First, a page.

It is written juft thus in the original. The book that is now printed, feems to be part of the collection here spoken of; as it contains not only the letters of Mr Pope, but of Dr Swift, both to him and Mr Gay, which were returned him after Mr Gay's death: though any mention made by Mr Pope of the return or exchange of letters, has been industriously suppressed in the publication, and only appears by fome of the answers. Dub. edit.
+ See Lord Orrery's letter, in the next page.
I am, my most dear and honoured friend, entirely
It is now Aug. 24.
The Earl of ORRERY to Mr P o P E.
S I R,
Am more and more convinced, that your letters are neither loft nor burnt; but who the Dean means by a fafe band in Ireland, is beyond my power of gueffing, though I am particularly acquainted with mott, if not all of his friends. As I knew you had the recovery of thofe letters at heart, I took more than ordinary pains to find out where they were; but my inquiries were to no purpose; and I fear, whoever has them, is too tenacious of them to discover where they lie. "Mrs W did affure me, she had not one of them; and seemed "to be under great uneasiness, that you should imagine they were left "with her. She likewife told me he had stopped the Dean's letter "which gave you that information; but believed he would write fuch "another; and therefore defired me to affure you from her, that she was totally ignorant where they were."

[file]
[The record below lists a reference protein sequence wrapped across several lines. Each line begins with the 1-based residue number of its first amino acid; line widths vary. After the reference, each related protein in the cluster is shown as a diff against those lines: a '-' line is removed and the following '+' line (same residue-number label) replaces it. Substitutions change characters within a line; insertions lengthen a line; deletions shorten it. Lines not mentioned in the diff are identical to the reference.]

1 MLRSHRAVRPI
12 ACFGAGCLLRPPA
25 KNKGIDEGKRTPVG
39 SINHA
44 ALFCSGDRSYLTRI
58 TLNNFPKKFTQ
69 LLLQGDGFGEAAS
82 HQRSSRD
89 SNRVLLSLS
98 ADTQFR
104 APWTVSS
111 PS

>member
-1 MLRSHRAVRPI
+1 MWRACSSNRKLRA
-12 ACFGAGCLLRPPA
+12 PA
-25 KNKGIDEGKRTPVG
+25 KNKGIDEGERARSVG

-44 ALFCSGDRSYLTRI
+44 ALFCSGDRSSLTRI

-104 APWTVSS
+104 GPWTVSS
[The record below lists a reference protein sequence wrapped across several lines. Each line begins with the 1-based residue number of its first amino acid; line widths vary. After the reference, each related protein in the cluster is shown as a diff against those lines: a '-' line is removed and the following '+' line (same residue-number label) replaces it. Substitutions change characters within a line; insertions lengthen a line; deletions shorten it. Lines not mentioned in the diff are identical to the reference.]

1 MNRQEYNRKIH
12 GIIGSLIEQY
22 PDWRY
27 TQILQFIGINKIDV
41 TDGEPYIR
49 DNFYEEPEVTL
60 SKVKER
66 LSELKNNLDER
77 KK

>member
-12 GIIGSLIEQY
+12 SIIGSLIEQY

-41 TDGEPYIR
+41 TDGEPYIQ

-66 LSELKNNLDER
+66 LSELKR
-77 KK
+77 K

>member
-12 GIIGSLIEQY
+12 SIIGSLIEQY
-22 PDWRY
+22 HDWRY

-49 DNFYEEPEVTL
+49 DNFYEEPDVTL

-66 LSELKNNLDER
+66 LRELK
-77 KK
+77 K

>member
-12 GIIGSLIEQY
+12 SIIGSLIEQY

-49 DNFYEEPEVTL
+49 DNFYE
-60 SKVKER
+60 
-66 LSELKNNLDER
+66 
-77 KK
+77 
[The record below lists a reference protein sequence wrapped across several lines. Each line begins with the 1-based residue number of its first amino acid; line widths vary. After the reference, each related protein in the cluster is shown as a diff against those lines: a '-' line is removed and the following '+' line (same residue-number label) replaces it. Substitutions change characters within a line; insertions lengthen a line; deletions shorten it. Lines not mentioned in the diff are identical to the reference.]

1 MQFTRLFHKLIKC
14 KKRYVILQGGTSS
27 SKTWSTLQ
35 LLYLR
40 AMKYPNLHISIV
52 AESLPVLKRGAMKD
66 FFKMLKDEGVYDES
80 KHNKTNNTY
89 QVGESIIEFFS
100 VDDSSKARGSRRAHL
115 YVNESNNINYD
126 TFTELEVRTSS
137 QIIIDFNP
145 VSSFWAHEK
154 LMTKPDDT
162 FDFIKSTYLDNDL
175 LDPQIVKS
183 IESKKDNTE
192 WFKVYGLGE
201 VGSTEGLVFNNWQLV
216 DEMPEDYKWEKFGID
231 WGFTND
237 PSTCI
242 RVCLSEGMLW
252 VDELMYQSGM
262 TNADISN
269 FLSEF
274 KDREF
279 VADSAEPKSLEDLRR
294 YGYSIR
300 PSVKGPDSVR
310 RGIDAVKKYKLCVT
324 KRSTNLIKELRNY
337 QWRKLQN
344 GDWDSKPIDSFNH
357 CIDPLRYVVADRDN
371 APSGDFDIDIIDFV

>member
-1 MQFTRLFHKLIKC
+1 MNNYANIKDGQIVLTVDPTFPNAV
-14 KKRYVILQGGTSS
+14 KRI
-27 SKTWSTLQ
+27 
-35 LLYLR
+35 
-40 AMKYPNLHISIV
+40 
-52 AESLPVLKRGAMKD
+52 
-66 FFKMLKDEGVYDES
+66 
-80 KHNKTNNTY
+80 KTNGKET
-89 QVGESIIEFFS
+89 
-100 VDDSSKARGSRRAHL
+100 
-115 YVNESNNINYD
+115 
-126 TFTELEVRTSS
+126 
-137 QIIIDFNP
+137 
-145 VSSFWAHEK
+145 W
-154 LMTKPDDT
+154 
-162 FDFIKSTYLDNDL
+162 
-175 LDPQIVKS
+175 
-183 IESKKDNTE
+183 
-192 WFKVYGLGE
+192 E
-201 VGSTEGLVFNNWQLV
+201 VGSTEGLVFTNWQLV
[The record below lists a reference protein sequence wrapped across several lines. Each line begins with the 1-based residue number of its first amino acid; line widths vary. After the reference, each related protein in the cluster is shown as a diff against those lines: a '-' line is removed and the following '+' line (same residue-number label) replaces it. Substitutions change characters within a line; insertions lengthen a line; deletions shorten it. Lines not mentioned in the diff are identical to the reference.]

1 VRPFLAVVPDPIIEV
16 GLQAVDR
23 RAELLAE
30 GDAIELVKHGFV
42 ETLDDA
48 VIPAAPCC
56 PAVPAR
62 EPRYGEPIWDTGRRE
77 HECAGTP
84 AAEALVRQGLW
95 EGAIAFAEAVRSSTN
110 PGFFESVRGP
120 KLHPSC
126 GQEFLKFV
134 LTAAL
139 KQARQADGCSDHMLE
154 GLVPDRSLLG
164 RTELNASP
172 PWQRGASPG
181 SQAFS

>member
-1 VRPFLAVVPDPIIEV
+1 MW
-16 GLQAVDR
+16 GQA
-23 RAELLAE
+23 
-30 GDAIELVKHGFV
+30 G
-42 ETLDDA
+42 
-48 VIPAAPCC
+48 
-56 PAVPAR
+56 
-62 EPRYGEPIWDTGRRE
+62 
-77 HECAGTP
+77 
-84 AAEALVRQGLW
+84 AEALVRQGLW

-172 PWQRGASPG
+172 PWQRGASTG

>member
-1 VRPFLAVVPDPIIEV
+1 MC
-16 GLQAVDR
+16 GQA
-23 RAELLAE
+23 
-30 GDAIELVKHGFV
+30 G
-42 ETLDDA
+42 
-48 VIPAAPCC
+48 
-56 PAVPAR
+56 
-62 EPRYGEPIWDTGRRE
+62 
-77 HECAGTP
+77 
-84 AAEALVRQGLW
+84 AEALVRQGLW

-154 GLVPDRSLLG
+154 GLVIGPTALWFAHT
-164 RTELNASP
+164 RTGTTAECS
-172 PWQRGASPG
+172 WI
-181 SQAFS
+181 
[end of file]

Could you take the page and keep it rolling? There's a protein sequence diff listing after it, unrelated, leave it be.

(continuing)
You may make what ufe you please, either to the Dean, or any other perfon, of what I have told you. I am ready to testify it; and I think it ought to be known, "That the Dean fays they are deli"vered into a fafe hand, and Mrs W- * declares the has them not. "The confequence of their being hereafter published, may give un"cafinefs to fome of your friends, and of courfe to you: fo I would "do all in my power to make you entirely easy in that point."